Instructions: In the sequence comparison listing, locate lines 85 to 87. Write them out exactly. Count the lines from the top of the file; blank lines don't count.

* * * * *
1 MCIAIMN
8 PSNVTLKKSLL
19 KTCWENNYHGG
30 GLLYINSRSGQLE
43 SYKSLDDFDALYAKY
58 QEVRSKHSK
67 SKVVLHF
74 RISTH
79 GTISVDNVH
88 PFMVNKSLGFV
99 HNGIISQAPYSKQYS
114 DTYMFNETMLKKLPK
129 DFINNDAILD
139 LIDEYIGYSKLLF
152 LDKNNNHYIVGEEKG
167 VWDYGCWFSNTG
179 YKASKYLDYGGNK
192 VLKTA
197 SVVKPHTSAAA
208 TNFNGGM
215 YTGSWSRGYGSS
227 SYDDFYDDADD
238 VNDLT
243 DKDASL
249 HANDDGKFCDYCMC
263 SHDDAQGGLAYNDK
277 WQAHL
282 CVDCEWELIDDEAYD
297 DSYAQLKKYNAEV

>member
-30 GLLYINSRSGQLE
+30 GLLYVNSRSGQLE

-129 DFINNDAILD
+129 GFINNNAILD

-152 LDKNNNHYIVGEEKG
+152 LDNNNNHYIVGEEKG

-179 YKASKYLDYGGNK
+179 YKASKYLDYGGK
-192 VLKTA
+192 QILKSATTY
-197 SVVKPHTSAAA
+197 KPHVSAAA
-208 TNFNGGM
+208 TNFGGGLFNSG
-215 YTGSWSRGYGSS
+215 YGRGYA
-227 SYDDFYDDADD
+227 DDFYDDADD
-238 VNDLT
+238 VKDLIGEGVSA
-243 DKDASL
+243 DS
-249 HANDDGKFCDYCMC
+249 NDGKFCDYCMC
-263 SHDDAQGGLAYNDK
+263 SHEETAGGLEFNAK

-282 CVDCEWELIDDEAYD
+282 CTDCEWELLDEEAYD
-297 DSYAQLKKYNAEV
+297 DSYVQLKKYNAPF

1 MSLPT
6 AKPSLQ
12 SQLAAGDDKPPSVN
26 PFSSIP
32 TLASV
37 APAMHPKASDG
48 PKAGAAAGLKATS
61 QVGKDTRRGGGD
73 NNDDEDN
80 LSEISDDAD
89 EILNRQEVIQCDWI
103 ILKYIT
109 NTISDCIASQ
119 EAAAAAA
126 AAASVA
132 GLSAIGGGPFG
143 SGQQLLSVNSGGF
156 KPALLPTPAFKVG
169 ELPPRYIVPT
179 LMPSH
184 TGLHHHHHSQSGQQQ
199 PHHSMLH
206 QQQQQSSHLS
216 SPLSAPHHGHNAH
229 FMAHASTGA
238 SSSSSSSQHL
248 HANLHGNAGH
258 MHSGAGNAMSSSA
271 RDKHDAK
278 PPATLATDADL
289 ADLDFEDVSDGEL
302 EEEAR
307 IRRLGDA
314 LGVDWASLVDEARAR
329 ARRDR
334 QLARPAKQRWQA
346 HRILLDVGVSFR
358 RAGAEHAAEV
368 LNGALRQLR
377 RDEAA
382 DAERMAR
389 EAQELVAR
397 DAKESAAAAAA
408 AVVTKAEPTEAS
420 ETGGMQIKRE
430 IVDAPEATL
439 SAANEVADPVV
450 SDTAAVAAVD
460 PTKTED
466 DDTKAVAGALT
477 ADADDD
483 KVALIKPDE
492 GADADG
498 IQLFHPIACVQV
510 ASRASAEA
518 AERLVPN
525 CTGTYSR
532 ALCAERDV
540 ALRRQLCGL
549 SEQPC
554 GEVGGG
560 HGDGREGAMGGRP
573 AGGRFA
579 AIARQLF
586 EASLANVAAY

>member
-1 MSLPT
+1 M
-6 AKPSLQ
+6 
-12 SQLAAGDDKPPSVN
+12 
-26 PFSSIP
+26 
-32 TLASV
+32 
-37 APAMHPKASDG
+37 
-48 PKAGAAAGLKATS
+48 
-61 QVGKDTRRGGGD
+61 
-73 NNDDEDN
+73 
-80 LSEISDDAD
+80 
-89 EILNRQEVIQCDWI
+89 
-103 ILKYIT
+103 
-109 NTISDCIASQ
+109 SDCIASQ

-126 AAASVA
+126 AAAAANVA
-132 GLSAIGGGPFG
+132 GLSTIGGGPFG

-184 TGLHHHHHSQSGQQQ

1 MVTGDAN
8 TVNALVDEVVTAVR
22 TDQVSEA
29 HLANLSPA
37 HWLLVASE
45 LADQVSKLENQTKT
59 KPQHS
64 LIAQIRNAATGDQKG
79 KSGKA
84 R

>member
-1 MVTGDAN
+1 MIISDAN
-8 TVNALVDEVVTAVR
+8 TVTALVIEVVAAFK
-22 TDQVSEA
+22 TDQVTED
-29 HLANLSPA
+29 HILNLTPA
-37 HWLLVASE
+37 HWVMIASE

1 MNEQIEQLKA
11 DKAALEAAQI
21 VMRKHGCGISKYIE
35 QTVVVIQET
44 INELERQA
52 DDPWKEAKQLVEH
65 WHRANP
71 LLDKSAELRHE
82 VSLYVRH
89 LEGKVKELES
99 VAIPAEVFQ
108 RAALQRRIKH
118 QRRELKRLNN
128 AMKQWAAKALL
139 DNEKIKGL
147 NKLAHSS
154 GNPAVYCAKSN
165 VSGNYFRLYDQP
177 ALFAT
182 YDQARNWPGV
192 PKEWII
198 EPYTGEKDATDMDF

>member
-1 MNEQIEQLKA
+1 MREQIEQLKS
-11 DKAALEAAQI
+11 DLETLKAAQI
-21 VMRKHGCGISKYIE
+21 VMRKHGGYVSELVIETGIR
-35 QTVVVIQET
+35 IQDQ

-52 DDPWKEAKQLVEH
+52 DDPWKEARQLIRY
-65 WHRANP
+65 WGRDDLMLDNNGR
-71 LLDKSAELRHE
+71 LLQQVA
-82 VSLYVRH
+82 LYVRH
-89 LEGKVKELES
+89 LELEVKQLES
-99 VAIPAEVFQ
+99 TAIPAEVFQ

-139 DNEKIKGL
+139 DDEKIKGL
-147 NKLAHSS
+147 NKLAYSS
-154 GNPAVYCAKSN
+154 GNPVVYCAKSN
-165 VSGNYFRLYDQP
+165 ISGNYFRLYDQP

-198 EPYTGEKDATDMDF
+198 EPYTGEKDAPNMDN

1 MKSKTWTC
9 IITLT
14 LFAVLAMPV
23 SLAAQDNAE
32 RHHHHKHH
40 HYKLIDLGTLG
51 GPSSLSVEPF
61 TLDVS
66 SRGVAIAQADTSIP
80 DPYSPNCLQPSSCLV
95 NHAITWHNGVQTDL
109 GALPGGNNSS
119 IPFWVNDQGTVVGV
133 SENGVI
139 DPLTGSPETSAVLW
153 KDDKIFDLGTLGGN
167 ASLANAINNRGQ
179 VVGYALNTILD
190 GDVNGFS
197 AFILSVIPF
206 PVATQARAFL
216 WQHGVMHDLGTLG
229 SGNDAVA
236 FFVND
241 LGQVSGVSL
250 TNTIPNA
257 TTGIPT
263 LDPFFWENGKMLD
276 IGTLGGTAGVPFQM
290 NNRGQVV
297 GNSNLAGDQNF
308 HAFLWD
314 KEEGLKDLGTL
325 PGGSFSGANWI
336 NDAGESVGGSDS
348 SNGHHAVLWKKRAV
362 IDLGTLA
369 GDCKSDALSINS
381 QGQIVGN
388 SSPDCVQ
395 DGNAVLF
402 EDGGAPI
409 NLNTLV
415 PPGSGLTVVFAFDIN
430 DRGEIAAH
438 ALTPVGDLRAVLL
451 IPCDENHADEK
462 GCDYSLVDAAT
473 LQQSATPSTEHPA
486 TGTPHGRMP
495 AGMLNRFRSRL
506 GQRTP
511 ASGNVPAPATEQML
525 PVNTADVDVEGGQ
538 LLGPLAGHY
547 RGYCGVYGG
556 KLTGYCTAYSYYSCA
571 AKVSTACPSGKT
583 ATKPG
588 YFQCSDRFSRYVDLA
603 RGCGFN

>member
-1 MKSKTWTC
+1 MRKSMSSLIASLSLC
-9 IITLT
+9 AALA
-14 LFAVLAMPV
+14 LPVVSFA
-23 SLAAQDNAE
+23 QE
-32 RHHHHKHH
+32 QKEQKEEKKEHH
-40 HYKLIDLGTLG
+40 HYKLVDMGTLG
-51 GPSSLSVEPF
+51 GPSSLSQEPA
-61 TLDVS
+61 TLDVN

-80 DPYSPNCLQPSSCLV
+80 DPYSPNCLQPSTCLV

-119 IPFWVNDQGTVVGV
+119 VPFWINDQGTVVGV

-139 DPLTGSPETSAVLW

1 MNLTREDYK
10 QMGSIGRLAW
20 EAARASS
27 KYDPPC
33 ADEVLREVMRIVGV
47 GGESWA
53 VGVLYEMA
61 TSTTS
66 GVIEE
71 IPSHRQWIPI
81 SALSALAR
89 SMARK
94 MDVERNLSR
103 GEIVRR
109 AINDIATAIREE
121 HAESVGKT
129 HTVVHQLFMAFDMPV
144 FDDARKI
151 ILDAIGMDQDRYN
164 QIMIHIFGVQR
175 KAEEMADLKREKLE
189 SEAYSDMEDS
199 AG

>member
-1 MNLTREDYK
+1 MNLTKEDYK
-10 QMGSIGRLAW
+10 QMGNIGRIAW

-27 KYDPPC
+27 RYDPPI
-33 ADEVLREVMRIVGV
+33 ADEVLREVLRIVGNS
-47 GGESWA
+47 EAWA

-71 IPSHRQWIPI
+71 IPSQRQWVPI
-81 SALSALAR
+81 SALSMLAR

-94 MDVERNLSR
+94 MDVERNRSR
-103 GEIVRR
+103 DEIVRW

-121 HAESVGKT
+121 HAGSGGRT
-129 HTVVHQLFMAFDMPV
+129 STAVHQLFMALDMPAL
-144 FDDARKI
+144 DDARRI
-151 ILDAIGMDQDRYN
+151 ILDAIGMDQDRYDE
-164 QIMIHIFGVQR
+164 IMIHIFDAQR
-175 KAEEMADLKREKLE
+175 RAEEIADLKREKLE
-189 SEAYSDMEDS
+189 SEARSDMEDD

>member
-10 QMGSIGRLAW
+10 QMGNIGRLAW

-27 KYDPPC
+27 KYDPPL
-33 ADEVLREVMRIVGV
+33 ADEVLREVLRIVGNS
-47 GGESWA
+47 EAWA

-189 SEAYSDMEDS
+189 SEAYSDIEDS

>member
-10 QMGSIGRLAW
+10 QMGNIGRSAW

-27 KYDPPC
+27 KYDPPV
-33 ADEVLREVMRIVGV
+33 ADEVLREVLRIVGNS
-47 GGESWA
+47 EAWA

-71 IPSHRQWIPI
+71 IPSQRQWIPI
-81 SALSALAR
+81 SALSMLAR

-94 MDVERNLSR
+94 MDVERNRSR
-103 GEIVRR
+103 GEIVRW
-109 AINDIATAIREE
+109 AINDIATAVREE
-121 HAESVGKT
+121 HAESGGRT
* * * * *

229 FMAHASTGA
238 SSSSSSSQHL
248 HANLHGNAGH